IAEA Network for Emergency Assistance Grows to 35 Countries as India Joins

India has become the 35th country to join the International Atomic Energy Agency (IAEA) Response and Assistance Network (RANET), a group of states which offer assistance to mitigate the consequences of nuclear or radiological emergencies.

Through RANET, states can register their emergency preparedness and response capabilities, including support for radiation measurements, medical advice or treatment, and specialized equipment. This enables the IAEA’s Incident and Emergency Centre to promptly mobilize an assistance team upon request of a state affected by an emergency.

“India’s emergency preparedness and response capabilities can now be offered to countries during an emergency, if these countries ask for assistance. This shows a strong commitment by India to strengthen the international framework for nuclear and radiological emergency preparedness and response,” said Elena Buglova, Head of the IAEA’s Incident and Emergency Centre, which serves as a focal point for coordinating and facilitating international assistance. “We hope that India’s decision to join RANET will encourage more countries to become members.”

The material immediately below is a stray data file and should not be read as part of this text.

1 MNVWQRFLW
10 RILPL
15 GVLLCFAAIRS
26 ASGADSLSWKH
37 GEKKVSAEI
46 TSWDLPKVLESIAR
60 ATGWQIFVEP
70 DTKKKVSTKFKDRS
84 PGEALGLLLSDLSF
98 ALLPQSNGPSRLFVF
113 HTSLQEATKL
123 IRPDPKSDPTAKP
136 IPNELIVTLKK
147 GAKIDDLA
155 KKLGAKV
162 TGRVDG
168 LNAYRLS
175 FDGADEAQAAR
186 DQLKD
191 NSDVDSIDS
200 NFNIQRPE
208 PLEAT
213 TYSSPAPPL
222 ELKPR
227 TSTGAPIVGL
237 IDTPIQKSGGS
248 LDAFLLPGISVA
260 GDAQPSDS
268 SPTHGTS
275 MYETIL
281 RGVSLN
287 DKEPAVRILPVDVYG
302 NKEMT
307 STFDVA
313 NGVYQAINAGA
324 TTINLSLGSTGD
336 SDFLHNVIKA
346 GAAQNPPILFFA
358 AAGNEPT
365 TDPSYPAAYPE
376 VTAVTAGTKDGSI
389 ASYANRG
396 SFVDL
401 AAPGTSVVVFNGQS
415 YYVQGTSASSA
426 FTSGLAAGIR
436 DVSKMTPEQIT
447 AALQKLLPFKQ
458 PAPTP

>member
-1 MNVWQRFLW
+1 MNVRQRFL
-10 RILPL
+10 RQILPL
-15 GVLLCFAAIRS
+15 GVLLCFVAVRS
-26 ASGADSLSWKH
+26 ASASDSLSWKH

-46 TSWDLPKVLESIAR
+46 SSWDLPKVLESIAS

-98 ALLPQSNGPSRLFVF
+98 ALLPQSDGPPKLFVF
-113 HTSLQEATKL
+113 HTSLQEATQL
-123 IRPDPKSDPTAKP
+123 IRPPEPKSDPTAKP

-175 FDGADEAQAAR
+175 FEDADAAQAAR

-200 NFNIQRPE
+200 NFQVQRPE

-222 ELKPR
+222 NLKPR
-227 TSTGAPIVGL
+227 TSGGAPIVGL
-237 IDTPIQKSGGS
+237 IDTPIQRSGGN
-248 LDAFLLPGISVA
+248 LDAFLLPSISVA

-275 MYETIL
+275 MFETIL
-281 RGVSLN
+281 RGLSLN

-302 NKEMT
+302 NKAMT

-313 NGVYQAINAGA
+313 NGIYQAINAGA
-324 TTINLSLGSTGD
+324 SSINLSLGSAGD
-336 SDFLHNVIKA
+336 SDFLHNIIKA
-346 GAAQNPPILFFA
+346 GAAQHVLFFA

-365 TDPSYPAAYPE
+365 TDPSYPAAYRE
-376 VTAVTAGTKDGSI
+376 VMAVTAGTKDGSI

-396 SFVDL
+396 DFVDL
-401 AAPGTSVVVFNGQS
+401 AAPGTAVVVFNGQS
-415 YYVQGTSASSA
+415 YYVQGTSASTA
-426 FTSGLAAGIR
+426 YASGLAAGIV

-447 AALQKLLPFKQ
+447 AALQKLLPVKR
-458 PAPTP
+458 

Participating in RANET is one way in which states fulfil their obligations under the Convention on Assistance in the Case of a Nuclear Accident or Radiological Emergency, which was adopted in 1986 following the Chernobyl nuclear power plant accident. The network was formally established after a decision by IAEA Member States in 2000. RANET members share up-to-date information about the type of assistance they can offer so that response teams can be assembled based on the support required.

In March 2019, for example, France provided medical treatment, facilitated by the IAEA through RANET, for a person who was exposed to high doses of radiation over an extended period in Georgia. Other cases, such as assistance missions by RANET members to Cambodia and Trinidad and Tobago in 2012, involved searching for and recovering lost radiation sources and assessing patients overexposed by radiation during medical treatment.

The following 35 countries are now part of RANET: Argentina, Australia, Austria, Belarus, Belgium, Bulgaria, Canada, China, Czech Republic, Denmark, Egypt, Finland, France, Germany, Hungary, India, Ireland, Israel, Japan, the Republic of Korea, Mexico, Nigeria, Norway, Pakistan, Romania, the Russian Federation, Slovenia, Spain, Sri Lanka, Sweden, Switzerland, Turkey, Ukraine, United Kingdom and the United States of America.

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